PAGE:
The ideas of number concepts, place value, numerals, and related quantities are reinforced and expanded upon. This area provides opportunities for mathematical thinking enhancement through base systems, operations, measurement, problem-solving, introduction to algebra, and algebraic thinking. Familiar math materials provide students with the means to expand from a concrete to more anstract knowledge and understanding of mathematics.
Geometric forms, plane figures and solids, lines and angles, shapes and triangles, perimeter area, polygons, and trinomial cubes are part of the topics presented. Elementary students develop spatial thinking abilities and get basic skills and knowledge in geometry by manipulating, drawing, and measuring. The use of the rich Montessori materials supports the blending of geometry learning, the development of spatial representations, and imagination. This area provides the opportunity to enhance and advance geometric skill, including Pythagorean theory to trigonometry.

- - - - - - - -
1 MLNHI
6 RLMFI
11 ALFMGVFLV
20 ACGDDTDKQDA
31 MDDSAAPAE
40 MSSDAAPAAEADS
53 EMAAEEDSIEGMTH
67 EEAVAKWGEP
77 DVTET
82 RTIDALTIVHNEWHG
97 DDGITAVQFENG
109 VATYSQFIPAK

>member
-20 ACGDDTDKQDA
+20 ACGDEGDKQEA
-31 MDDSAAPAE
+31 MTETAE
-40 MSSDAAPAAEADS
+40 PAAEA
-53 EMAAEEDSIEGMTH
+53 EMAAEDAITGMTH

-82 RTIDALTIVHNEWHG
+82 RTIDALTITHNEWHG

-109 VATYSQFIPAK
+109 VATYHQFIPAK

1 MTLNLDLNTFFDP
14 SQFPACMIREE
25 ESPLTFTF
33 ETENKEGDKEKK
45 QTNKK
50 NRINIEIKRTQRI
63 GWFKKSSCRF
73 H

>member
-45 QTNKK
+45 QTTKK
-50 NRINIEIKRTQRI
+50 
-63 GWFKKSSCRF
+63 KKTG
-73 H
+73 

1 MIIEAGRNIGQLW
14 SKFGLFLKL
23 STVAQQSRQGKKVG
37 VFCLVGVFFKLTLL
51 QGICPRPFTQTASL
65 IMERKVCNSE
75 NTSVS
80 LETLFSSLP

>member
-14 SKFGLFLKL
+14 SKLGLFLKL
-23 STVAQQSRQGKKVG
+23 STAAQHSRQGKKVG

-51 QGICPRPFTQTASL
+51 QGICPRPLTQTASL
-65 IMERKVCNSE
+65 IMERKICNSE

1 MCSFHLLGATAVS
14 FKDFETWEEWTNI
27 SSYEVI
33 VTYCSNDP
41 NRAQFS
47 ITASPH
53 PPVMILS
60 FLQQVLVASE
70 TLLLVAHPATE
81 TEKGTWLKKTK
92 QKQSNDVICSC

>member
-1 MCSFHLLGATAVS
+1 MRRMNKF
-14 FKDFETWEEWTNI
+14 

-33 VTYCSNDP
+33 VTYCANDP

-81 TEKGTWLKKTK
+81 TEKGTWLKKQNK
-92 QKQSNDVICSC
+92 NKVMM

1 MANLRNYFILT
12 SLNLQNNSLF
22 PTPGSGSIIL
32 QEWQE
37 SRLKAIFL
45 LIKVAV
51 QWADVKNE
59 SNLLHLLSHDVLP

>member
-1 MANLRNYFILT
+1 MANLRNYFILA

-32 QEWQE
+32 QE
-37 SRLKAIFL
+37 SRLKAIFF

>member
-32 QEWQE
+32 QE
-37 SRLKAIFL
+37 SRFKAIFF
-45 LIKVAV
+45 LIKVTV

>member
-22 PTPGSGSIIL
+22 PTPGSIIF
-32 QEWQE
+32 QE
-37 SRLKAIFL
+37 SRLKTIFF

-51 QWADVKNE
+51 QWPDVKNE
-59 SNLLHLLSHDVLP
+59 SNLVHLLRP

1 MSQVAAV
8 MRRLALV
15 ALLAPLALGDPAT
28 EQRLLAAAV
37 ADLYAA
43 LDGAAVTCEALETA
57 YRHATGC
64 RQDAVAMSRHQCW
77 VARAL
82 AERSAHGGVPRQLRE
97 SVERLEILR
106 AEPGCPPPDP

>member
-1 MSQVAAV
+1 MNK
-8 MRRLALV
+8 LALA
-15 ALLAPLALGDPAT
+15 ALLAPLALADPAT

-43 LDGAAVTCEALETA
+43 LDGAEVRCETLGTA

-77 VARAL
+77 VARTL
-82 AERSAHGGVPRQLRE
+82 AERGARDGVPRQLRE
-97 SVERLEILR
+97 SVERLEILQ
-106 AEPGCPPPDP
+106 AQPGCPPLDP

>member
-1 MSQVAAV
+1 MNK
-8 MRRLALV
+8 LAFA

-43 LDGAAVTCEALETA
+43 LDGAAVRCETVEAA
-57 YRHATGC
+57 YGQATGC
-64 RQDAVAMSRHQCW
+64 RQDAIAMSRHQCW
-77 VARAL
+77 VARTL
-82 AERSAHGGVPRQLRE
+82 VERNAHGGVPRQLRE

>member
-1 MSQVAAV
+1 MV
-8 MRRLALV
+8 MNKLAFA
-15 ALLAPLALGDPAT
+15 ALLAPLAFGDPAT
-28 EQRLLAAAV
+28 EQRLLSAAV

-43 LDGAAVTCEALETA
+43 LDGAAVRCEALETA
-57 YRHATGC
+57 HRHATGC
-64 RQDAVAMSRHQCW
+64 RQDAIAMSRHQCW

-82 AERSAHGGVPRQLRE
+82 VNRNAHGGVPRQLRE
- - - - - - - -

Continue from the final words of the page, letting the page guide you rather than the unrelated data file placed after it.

Physical Sciences (Earth Sciences/Geology, Chemistry, Physics)
The physical sciences provide elementary students opportunities of learning through sense and focus on the process and topics of science, including the importance of empiricism: the physical environment, the solar system, the study of life, the laws and structure of the universe, the basics of Quantum physics and chemistry, and the work of scientists. Students learn to think critically, ask questions, follow a systematic process of observation and investigation, plan and conduct controlled experiments, collect and analyze data, and write lab reports.
Social Studies I (Astronomy, Physical, Human, and Environmental Geography)
Geography is extensively covered in concrete and abstract levels. As in other areas of the Montessori curriculum, the lower elementary students first experience the big picture and then move gradually to the details (e.g. continents, countries, landscapes, nations, cultures, and the solar system). The program covers cultural holidays, special events and occasions, birthdays of famous people, including composers, artists, painters, sculptors, and their lives, achievements and works. Lessons, activities, and projects promote an in- depth understanding of astronomy topics, the physical world, Earth movements, population diversity, national and international economy, world regions and characteristics, and global warming. Upper Elementary students will plan and finalize a research project